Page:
According to the classification of the CNG Games Research Center (CNG中新游戏研究), there are three categories of video games in the Chinese market: mobile games (49.50%), PC client games (35.20%), and online games (PC browser games) (11.30%). Client games, including games whose client software must be installed onto gamers’ PCs, such as Multiplayer Online Role-Playing Games (MMORPG), began to slow down in 2016, in line with expectations. Mobile games, however, are growing faster than estimated. Elimination and parkour games (parkour involves movements such as running, jumping, swinging, climbing, vaulting, and rolling while navigating obstacles) were particularly popular on mobile devices in 2016, when, for the first time, mobile gaming took a larger share than PC gaming and accounted for over half of the online gaming market. There has been an explosion in the number of mobile players in the past five years, while the number of PC client gamers remained quite stable (around 450 million).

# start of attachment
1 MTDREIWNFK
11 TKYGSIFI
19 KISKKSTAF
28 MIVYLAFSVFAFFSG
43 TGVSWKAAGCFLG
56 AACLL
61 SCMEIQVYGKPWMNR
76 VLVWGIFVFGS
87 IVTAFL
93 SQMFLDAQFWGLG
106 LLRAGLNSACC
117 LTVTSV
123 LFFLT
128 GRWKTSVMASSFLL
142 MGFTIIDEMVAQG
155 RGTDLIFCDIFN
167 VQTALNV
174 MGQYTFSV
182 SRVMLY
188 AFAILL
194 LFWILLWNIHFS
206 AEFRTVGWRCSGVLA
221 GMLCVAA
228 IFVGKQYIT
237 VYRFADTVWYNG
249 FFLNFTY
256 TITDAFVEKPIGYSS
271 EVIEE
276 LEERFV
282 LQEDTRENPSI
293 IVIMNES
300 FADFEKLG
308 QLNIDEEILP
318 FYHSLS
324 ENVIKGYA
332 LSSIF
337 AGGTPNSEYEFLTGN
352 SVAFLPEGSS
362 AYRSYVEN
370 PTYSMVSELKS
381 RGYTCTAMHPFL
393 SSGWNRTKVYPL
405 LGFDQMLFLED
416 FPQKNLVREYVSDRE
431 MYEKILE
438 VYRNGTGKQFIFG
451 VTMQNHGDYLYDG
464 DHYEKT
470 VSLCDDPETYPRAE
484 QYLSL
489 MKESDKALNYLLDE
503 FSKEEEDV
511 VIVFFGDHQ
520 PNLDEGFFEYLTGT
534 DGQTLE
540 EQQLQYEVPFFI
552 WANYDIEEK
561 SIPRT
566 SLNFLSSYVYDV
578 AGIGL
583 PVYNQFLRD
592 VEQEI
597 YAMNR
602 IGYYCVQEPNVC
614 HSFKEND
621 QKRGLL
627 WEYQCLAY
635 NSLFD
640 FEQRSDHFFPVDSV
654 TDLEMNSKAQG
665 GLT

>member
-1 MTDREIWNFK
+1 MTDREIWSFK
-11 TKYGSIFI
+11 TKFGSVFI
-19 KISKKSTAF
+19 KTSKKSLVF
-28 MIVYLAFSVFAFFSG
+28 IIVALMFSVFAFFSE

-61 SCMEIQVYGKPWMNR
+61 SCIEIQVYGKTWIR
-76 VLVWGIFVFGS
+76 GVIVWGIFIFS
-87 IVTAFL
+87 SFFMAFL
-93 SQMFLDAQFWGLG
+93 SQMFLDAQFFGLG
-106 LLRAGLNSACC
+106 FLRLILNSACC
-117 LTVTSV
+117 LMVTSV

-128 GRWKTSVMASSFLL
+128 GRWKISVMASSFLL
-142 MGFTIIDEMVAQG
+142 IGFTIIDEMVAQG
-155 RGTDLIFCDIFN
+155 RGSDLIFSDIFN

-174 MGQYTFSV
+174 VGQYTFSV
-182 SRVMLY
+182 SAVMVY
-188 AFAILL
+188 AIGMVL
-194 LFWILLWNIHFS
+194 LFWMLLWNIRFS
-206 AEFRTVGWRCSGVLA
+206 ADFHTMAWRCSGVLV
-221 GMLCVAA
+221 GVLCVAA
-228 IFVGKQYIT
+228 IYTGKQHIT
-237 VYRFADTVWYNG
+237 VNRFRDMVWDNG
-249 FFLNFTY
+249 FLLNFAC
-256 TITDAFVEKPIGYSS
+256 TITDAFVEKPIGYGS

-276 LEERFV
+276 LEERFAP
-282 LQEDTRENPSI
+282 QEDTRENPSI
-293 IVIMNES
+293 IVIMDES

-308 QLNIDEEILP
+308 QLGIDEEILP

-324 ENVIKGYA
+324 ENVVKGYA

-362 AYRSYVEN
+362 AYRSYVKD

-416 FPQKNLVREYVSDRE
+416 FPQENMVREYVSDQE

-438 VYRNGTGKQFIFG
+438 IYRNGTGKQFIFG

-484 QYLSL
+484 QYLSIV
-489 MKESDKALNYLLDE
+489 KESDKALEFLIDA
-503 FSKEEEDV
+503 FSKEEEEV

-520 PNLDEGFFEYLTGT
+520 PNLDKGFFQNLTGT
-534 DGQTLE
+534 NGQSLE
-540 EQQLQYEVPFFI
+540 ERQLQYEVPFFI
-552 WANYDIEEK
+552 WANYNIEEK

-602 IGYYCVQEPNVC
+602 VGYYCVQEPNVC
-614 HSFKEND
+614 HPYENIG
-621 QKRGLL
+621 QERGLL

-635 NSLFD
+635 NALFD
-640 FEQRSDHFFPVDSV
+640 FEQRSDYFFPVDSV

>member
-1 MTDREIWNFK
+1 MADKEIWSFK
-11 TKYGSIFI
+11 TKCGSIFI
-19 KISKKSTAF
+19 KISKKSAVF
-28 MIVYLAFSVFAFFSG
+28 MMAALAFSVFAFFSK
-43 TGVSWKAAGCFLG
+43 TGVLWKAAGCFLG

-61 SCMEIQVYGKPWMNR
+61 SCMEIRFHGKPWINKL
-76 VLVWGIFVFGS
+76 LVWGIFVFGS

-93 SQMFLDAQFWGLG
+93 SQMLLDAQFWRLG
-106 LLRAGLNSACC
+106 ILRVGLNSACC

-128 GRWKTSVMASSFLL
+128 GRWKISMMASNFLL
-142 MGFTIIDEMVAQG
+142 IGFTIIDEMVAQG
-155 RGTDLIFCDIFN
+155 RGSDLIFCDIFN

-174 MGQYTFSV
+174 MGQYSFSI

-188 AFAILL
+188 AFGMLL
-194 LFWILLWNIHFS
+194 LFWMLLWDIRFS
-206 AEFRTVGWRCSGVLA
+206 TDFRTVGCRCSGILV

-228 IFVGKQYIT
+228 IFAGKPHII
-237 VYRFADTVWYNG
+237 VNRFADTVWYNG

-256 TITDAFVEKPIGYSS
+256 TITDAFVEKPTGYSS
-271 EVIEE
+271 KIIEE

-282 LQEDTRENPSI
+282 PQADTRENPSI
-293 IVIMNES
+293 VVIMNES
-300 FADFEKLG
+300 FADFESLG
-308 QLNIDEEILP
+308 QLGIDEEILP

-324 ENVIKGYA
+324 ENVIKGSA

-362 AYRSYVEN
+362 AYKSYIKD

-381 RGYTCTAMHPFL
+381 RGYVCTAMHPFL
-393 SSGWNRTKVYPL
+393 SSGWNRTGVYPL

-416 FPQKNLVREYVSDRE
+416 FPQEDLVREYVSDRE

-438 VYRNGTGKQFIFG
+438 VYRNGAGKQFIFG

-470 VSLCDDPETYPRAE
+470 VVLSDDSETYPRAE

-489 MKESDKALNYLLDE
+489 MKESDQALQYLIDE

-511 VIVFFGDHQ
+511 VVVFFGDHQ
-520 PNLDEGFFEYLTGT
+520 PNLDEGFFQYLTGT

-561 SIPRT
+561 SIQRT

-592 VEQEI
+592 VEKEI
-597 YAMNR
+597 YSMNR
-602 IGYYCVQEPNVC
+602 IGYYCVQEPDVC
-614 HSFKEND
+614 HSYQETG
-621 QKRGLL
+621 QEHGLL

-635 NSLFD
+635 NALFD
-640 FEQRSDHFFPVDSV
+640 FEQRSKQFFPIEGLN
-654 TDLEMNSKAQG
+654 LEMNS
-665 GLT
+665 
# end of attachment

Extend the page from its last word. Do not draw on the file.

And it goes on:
Reproduced by Daxue Consulting from the CNG Games Research Center (CNG中新游戏研究)’s annual survey on the video games market in China, 2016
The mobile gaming boom has so far produced a number of highly reputed games, enticing more players by day. Thanks to the large PC game user-base and the fast-growing mobile games sector, the video games market in China is still on the rise. However, iResearch holds that the gaming industry urgently needs product innovation, industry integration, and international development to maintain its competitive edge. According to Newzoo’s predictions, China will likely remain the largest gaming market for the foreseeable future, ballooning to $28.9 billion by 2019.
Government’s Policies Regulate the Market Development